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Italian MEP calls on Italy to ban new Daimler registrations as air conditioning dispute deepens

“There cannot be one rule for Germany and another for the rest of EU member states,” says MEP Andrea Zanoni as he calls on rest of Europe to follow suit

Italian MEP Andrea Zanoni has repeated his call for Italy to prevent sales of non-compliant Daimler models ‘because of that company’s flagrant flouting of the Mobile Air Conditioning Directive’ and called on other European states to do likewise.

He told The European Voice newspaper the introduction of a climate-friendlier refrigerant would have a huge impact: equivalent to removing some four million cars from European roads.  

“This is about creating a level playing field and ensuring respect for the rule of law.  In order to sell their cars in the EU, the global automotive industry must comply with the rule of law and move over to an alternative that must have a global-warming value of less than 150.”

He pointed out that Daimler’s concerns are based on testing that was conducted without the participation of any reputable third party and without consultation with others in the industry.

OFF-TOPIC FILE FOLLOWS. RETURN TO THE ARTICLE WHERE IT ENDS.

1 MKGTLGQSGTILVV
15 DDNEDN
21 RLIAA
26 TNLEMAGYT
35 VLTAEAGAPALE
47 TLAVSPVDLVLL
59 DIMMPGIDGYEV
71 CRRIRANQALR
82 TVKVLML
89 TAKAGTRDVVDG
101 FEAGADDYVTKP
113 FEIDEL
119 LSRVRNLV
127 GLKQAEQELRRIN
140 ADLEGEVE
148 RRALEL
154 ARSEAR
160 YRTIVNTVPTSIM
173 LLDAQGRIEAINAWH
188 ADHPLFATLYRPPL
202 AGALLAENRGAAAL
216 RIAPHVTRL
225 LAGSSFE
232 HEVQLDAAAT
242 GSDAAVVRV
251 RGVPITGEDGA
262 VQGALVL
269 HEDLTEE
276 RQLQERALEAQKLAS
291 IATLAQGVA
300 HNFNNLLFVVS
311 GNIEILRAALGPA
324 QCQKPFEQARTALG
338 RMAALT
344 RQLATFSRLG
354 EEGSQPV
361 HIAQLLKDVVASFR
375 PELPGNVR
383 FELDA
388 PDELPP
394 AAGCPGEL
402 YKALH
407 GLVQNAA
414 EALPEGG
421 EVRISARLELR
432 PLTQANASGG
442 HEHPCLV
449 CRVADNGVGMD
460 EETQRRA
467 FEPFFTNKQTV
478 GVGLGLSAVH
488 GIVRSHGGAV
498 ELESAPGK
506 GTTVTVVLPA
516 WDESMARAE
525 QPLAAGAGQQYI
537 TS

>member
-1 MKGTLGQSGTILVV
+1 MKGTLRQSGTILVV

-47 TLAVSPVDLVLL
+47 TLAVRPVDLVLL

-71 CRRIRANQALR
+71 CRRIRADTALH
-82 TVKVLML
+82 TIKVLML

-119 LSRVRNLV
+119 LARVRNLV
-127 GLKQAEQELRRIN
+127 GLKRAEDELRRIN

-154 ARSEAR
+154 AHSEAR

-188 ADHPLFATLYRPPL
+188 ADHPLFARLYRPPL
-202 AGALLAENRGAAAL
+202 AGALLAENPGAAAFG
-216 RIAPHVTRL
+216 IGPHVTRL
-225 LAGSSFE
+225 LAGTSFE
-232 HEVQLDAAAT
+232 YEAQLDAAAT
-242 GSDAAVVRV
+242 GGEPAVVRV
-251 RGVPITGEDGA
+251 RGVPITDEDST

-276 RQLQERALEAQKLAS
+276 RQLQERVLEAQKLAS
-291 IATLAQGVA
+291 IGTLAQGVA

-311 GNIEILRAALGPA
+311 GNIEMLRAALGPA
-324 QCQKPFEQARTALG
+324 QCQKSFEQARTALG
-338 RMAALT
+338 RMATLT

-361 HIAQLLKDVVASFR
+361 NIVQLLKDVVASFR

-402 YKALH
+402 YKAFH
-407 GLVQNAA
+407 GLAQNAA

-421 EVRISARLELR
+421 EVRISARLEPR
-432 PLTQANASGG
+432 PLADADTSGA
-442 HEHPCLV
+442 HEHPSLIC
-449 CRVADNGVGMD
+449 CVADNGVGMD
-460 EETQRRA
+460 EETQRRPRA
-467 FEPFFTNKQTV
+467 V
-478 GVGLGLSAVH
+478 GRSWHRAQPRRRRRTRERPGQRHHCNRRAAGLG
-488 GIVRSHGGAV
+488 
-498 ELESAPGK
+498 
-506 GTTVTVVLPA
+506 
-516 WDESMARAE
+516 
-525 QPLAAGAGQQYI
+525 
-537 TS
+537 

“It came just a little more than three months in advance of the MAC directive’s implementation date but at the very tail end of a ten-year process of development and testing involving all members of the automotive industry throughout.

The global car industry has tested the new refrigerant and has reported it safe.”

He accused Daimler of attempting to seek a commercial advantage. “Daimler openly refers in its 2012 annual report to the ‘negative effects on the production costs of the vehicles involved due to the required technical modifications and on the development of sales.’

If Daimler were successful in delaying the integration of low global-warming potential refrigerants to its vehicles, it could save several millions of euros over the next few years.

This is a huge and unfair competitive advantage over other European car manufacturers that have already made the necessary investments to ensure that they are fully compliant with the MAC directive and EU law.” 

He said: “There cannot be one rule for Germany and another for the rest of EU member states.”

Mr Zanoni called on Antonio Tajani, the European commissioner for industry and enterprise, to ensure the full compliance of German car manufacturers with the MAC directive.

He said: “Allowing such flagrant abuse of an important piece of EU environmental legislation will set a terrible precedent, and will ultimately weaken the Commission’s ability to ensure the respect of other EU legislation.

I trust that the German government will not present any further excuses such as the supposed flammability of the alternative low-global-warming refrigerant that the rest of the global automotive industry has adopted and considers is perfectly safe for use.”

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